Australian oil company Carnarvon Petroleum has selected a jack-up drilling rig for the Buffalo-10 well offshore Timor-Leste, planned to be drilled in October of this year.
The company has signed a letter of intent with an undisclosed offshore drilling contractor, with a formal rig contract now being finalized.
"Carnarvon is expecting to take possession of the rig upon completion of its current drilling operations, which is planned to occur around the end of October 2021," Carnarvon said.
The final spud date, according to Carnarvon, will be subject to on securing remaining drilling support services and equipment, as well as joint venture and regulatory permits, which are all in the works. Carnarvon'spartners in the project is Advance Energy, which recently paid US$20 million to acquire a 50% interest in the Buffalo PSC.
The cash will be used for the drilling of the Buffalo-10 well, and will be at no cost to Carnarvon unless the well costs more than US$20m.
The Buffalo-10 well is designed to test the presence of a significant attic oil accumulation remaining after the original development.
This interpretation has been supported by utilising state-of-the-art full-waveform inversion technology to reprocess the 3D seismic data over the field.
Carnarvon Managing Director and CEO, Mr Adrian Cook, said: "I am pleased to announce that a rig has been selected to drill the Buffalo-10 well. Thisis a significant milestone towards the re-development of the Buffalo oil field.
"Importantly, the project team is well advanced to start drilling the well as early as October 2021. The Buffalo field provides an excellent opportunity to quickly deliver a low-cost oil development that is poised to take advantage of the strengthening oil market and forecasted supply shortages.
"The Buffalo-10 well will commence an exciting period of highly prospective exploration activity for Carnarvon with the Pavo-1 and Apus-1 well campaign in the Bedout basin scheduled to commence soon after Buffalo-10.”
Carnarvon was awarded the WA-523-P permit, which included the previously developed Buffalo field, in May 2016 for an initial six-year term. The field was discovered by BHP in 1996 and subsequently developed using four wells drilled from a small, unmanned wellhead platform installed in 25 meters water depth, tied back to an FPSO.
Production started in December 1999 at production rates up to approximately 50,000 stb/d and terminated in November 2004 after the production of 20.5 MMstb of highly-undersaturated, light oil (53°API) from the Jurassic-age Elang Formation. All existing facilities and wells were decommissioned and removed prior to Carnarvon being awarded the permit.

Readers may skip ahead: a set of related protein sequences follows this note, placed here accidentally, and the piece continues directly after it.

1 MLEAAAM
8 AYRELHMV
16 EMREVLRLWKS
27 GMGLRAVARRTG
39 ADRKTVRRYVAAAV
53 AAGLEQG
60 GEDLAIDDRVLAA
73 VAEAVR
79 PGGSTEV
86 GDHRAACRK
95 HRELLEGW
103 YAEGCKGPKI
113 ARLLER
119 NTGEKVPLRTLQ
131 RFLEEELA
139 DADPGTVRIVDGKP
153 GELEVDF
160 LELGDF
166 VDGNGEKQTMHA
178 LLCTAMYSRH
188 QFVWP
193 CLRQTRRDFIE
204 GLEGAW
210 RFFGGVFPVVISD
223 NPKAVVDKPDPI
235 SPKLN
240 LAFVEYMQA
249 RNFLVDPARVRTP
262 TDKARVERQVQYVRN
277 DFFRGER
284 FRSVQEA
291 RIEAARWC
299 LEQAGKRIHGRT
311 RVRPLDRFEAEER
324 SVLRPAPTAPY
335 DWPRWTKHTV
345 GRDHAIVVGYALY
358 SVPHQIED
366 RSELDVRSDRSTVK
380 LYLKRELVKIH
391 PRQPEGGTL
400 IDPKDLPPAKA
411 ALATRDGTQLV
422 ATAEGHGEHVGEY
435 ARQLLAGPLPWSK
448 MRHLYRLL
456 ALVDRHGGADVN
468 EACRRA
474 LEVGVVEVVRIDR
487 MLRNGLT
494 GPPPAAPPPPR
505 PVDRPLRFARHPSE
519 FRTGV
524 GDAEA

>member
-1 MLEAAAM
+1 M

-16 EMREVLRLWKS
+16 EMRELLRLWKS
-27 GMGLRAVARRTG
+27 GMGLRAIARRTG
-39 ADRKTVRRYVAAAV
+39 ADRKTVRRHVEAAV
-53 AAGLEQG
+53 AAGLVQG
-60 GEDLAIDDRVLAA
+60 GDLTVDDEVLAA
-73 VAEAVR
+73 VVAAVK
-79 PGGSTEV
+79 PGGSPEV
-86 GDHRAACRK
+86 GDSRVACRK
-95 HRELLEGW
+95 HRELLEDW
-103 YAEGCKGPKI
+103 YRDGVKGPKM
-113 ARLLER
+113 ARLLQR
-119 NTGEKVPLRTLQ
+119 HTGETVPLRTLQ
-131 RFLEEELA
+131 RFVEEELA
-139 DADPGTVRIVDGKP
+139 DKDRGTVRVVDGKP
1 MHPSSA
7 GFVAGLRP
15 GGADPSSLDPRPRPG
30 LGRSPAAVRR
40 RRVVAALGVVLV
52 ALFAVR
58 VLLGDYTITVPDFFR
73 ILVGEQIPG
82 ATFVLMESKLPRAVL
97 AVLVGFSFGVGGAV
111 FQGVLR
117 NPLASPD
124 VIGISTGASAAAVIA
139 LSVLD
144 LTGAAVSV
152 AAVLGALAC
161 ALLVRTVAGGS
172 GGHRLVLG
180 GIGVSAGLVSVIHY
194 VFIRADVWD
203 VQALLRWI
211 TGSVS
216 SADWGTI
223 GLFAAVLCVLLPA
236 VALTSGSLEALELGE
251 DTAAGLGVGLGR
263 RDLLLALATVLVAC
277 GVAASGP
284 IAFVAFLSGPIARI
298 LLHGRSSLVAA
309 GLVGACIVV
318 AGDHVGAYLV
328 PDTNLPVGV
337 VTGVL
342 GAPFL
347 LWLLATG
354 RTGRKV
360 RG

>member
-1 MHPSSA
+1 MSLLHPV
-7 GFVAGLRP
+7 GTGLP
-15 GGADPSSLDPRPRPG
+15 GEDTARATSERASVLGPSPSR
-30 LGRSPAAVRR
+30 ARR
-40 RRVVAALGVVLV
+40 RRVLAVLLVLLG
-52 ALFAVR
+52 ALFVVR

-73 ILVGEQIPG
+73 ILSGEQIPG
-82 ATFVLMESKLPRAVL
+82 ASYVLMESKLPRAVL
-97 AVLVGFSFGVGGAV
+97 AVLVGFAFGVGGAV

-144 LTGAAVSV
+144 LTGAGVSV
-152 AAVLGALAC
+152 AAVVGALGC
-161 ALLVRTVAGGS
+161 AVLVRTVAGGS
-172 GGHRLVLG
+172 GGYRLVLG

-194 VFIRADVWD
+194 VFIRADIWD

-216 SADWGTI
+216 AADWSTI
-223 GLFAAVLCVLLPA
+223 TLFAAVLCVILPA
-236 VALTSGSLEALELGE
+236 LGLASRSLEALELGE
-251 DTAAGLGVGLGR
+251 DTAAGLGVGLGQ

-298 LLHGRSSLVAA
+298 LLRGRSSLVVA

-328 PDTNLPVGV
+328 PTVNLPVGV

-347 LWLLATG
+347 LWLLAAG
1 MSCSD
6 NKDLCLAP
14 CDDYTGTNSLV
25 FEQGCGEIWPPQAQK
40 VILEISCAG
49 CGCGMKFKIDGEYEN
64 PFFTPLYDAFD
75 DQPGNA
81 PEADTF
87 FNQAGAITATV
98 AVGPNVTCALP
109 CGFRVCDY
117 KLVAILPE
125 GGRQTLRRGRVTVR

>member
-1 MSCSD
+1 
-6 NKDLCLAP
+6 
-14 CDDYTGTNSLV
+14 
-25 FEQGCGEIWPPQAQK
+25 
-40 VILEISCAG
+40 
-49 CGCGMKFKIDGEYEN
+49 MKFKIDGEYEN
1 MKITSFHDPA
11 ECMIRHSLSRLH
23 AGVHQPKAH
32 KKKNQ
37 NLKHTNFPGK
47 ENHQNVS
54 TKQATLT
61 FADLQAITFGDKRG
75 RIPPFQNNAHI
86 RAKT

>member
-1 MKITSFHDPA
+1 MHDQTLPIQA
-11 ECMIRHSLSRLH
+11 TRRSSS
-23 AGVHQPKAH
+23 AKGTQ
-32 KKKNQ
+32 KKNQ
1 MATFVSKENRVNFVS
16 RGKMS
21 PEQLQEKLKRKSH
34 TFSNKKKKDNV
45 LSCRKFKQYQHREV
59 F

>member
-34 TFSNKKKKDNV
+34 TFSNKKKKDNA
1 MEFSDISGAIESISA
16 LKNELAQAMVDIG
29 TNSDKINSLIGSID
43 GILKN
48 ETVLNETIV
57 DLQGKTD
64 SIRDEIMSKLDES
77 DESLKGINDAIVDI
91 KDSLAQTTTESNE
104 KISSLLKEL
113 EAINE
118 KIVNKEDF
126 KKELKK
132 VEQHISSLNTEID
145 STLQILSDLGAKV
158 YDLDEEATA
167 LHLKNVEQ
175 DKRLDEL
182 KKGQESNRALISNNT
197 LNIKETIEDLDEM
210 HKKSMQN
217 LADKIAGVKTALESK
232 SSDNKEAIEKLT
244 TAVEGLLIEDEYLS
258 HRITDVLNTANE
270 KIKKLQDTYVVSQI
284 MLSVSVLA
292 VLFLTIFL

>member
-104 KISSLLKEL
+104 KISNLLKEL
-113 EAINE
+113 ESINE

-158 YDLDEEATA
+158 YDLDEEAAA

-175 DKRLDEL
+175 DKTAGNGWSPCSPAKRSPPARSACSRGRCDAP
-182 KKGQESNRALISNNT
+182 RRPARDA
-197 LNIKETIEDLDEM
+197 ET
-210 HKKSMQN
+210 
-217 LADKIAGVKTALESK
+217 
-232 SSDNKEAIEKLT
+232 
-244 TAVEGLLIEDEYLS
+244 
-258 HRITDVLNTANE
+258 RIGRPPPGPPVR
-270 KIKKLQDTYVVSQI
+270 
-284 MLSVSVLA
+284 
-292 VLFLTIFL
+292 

Carnarvon initially focused its technical efforts on reprocessing the 3D seismic dataset using full-waveform inversion (FWI) technology.
"This work supports the interpretation of a significant attic oil accumulation remaining after the original development, based on sub-optimal positioning of early wells using poorly processed seismic data. Reservoir modeling has been conducted using the latest structural interpretation and available well data, including an extensive history-matching effort to calibrate model/well performance to production rates and water-cut development (governed by strong aquifer drive) observed during the original production period," the company said previously.
Per Carnarvon, independently audited volumetric estimates of contingent resources in the Buffalo oil field are 31.1 million barrels (2C) with low estimates of 15.3 million barrels (1C) and high estimates of 47.8 million barrels (3C).
The Buffalo project was originally situated in Australian waters, but in 2018, the Australian and Timor-Leste governments signed a maritime boundary agreement that changed the maritime boundary between the two countries, affecting the WA-523-P permit that contains the Buffalo project.
The WA-523-P exploration permit has been split in two with a portion containing the Buffalo oil field changing from its Australian jurisdiction to being exclusively in the East Timor jurisdiction.
According to Advance Energy's previous statements, Buffalo PSC has the potential to deliver production of 40,000 bopd within three years of the B-10 Appraisal Well depending on the degree of success of the drilling of the well.
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